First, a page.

David, I am thrilled with the boat. In the 6 months that I have owned her, I have learned so much while bringing her back to fighting form. I attended a 5-day ASA confidence course while closing the deal. The first thing I learned was that there are a lot of little things on a boat that need attention. I'm sure that never ends. Let me tell you some of what I have done so far. All new running rigging, installed lazy jacks (worth their weight in gold), new head, Garmin chart plotter, re-organized the deck - removed both teak handrails and replaced with stainless, led all lines to the cockpit, installed rope clutches, tightened the shaft packing, installed an additional flag halyard on the port side for the radar reflector, installed mid-ship cleats, a 12x12 hatch over the head, an new small bulkhead on the port side, a new bildge pump switch, installed insulation in cooler, had a thru-hull installed for a macerator pump (which I have yet to install), installed pipe foam insulation on all overhead obstacles
, made and installed a man-overboard flag, removed the old name and installed new lettering, installed USCG #s on a piece of teak epoxied inside, new fenders and dock lines, and many random hardware replacements.
Whew! Okay, now for what I love about Sundance: I love her lines, how she lets me learn without killing me, how she is my refuge from the day to day grind. I love going down and tinkering for a while and then taking her out for a sail. I love the solitude of soloing and the joy of sharing her with friends and family. I look forward to some great trips to the Channel Islands, which are so close to my home port. I continue to learn from all of you daily as I peruse the forums and hopefully save myself from having to learn everything the hard way. I have the bug so bad that I dream of sailing almost every night and my days are spent thinking about sailing or what new project I am going to tackle.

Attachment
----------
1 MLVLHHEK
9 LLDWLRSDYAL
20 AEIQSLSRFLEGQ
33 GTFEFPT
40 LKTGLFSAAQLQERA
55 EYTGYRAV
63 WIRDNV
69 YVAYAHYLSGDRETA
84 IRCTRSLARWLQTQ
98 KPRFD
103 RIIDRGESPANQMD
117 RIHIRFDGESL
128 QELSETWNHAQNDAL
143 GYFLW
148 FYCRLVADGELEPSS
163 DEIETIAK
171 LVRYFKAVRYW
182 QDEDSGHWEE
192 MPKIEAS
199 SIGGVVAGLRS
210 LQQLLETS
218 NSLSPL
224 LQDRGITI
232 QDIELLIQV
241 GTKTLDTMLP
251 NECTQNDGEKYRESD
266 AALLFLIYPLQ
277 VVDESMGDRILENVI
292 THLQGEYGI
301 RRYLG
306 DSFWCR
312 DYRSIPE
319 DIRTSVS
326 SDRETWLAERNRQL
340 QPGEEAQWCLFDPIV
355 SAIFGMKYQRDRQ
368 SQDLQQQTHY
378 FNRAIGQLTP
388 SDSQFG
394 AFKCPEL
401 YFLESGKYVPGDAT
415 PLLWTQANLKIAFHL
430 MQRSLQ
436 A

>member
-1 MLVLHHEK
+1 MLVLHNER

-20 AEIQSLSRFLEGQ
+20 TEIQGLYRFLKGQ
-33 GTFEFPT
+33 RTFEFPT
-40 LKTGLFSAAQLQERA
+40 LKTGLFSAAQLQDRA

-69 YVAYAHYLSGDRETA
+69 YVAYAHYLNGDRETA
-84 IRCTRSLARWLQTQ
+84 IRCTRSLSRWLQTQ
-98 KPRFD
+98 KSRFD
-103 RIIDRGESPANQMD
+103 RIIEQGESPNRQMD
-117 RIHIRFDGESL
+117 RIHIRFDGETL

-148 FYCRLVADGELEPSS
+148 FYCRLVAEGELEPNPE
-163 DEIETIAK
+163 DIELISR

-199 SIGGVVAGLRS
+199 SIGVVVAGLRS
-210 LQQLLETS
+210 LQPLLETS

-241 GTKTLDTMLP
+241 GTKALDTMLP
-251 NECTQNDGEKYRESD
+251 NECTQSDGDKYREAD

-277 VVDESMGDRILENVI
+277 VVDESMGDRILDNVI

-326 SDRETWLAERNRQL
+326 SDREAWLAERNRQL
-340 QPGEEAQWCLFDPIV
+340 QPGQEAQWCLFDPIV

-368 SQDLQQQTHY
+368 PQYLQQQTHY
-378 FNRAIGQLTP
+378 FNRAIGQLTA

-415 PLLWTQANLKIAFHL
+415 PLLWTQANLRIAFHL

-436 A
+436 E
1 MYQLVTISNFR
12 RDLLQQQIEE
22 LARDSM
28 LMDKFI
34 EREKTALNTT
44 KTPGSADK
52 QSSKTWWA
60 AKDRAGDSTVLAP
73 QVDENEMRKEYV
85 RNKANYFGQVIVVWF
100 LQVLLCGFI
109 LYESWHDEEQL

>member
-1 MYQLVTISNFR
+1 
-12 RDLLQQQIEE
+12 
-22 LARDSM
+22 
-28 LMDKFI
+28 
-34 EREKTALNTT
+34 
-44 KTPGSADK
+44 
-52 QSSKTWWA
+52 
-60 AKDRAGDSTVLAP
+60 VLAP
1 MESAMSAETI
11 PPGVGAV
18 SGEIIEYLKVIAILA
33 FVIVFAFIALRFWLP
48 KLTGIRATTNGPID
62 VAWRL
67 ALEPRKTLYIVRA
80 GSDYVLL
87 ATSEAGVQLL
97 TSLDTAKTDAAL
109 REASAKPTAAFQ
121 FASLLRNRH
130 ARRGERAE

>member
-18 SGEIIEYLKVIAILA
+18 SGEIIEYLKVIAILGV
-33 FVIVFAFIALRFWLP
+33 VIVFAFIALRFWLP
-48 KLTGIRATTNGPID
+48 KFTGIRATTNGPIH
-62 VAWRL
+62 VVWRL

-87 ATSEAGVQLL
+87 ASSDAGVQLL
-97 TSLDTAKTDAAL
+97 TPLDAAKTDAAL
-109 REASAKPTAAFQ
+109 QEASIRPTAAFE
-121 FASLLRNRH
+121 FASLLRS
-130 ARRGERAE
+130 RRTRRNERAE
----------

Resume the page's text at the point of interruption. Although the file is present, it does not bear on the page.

I am coming to the end of recovery for shoulder surgery (rotator cuff) that I had in September. Some of the projects listed above were accomplished with one arm in a sling. But I will tell you that having the boat to retreat to totally saved me. I am such a poor patient and invalid that I would have driven everybody around me crazy without it. I think the best thing was over-nighting with my family at Santa Cruz Island. We successfully anchored twice, made shore excursions, and survived the middle of the night winds. So far, I think the worst thing for me is when more then a week passes without being able to sail or tinker on the boat. Guess I've been lucky so far
I think I have rambled long enough. I love the boat and appreciate other sailors like you all. Thanks for all the encouragement and advice.